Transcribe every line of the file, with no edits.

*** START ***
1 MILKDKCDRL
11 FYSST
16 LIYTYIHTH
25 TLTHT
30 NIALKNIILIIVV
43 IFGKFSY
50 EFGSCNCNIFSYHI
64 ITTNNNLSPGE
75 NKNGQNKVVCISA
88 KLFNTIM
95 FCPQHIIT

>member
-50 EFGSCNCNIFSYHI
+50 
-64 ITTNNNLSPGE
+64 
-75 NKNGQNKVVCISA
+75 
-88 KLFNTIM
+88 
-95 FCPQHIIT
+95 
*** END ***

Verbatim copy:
1 MILKDKCDRL
11 FYSST
16 LIYTYIHTH
25 TLTHT
30 NIALKNIILIIVV
43 IFGKFSY
50 EFGSCNCNIFSYHI
64 ITTNNNLSPGE
75 NKNGQNKVVCISA
88 KLFNTIM
95 FCPQHIIT

>member
-50 EFGSCNCNIFSYHI
+50 
-64 ITTNNNLSPGE
+64 
-75 NKNGQNKVVCISA
+75 
-88 KLFNTIM
+88 
-95 FCPQHIIT
+95 